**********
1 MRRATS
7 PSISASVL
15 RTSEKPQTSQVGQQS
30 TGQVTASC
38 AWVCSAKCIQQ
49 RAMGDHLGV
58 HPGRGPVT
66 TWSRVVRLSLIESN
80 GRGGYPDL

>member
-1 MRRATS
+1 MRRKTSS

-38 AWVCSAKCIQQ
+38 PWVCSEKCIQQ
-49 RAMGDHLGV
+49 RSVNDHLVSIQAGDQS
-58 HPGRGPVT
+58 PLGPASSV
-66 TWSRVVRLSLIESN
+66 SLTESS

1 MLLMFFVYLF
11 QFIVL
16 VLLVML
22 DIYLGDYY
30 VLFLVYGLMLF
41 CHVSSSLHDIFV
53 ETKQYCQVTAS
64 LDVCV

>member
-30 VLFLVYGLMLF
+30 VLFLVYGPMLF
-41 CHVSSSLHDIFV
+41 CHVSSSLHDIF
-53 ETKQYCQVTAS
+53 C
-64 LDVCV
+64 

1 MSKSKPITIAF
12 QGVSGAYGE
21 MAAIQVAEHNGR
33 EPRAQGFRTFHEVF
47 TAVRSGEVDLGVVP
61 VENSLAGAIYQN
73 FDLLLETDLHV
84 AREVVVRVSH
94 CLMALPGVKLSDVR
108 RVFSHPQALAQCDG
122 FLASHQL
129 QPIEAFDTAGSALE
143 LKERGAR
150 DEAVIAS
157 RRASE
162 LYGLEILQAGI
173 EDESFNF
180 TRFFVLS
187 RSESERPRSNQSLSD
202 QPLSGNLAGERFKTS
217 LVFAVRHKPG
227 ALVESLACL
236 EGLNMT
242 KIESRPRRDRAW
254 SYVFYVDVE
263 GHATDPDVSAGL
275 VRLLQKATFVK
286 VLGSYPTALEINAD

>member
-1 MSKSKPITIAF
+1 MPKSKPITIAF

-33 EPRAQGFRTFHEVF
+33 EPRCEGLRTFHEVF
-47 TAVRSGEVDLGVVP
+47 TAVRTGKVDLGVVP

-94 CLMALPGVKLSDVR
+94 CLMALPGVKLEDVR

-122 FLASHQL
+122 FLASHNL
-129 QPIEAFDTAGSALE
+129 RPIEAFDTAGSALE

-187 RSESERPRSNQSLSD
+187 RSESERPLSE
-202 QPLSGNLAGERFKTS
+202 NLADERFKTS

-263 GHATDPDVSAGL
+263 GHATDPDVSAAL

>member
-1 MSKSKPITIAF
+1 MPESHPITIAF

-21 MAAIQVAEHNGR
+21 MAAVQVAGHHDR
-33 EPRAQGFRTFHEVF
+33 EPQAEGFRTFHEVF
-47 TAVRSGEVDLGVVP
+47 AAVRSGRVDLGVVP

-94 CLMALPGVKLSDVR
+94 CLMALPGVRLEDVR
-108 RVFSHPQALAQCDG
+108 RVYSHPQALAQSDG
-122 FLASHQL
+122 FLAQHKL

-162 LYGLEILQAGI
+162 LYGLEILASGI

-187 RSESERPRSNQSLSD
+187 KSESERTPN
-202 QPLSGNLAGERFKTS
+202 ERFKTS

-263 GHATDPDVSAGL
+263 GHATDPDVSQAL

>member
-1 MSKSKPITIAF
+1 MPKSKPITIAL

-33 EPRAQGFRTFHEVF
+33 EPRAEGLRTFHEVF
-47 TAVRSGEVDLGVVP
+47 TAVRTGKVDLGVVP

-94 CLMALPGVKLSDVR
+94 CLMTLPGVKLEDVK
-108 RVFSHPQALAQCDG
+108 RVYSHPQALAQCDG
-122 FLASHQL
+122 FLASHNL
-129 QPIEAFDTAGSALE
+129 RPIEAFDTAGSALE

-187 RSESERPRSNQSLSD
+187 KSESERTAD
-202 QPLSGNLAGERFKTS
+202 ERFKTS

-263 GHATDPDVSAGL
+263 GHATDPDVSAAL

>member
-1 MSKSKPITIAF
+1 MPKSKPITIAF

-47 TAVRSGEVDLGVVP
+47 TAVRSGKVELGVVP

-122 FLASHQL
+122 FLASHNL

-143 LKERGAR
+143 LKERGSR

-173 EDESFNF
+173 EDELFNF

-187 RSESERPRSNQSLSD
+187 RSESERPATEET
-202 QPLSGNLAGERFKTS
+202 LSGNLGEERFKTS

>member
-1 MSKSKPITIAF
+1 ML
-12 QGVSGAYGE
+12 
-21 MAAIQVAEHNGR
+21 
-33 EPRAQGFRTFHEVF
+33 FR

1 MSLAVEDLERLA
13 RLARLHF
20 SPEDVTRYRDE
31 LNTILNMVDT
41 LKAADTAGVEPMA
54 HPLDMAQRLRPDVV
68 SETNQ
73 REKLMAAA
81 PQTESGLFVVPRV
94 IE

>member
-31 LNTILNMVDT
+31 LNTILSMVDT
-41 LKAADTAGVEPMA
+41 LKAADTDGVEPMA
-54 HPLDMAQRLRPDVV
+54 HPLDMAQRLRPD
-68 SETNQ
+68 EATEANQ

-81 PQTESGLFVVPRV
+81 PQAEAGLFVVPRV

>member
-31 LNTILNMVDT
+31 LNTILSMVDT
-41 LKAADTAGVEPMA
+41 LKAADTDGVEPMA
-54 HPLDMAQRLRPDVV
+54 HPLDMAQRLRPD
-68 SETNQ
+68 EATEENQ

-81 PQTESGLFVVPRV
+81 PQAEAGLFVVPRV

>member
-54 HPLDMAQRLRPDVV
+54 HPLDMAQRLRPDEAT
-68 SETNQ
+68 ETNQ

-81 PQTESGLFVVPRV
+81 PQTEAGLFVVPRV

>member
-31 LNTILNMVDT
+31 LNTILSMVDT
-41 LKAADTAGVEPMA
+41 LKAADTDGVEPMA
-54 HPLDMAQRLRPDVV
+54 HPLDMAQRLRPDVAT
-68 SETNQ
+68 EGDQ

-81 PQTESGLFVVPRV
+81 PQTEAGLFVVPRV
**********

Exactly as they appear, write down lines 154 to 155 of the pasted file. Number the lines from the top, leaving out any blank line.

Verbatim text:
13 RLARLHF
20 SPEDVTRYRDE